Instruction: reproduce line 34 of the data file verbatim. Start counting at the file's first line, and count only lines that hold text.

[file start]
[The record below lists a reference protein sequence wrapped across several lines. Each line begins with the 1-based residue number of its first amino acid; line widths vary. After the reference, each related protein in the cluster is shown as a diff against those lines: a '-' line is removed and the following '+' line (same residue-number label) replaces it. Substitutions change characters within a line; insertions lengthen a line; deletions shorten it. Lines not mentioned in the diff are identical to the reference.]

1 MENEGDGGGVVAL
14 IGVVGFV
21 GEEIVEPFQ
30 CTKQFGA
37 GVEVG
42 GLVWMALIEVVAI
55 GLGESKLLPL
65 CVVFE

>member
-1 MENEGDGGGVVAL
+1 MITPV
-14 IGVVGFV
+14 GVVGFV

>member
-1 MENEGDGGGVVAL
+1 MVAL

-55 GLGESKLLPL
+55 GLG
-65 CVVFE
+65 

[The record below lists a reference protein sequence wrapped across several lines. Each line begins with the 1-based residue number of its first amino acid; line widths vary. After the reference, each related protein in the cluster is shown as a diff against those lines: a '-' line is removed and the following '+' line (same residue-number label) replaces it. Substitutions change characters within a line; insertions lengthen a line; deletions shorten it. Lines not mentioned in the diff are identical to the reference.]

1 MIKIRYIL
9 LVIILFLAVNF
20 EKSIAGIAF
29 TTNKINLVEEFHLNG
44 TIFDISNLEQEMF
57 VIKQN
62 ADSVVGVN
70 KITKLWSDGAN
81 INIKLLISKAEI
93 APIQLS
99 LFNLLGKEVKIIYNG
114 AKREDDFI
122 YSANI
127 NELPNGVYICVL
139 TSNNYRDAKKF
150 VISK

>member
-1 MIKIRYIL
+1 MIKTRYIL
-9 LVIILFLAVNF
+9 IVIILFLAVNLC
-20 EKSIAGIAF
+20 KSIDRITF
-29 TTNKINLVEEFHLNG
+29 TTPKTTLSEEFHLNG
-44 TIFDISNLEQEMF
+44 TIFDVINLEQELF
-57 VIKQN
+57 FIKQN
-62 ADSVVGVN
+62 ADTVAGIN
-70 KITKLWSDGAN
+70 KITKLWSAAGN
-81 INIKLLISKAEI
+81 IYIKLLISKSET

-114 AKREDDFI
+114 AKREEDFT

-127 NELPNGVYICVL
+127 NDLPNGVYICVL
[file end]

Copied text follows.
114 AKREDDFI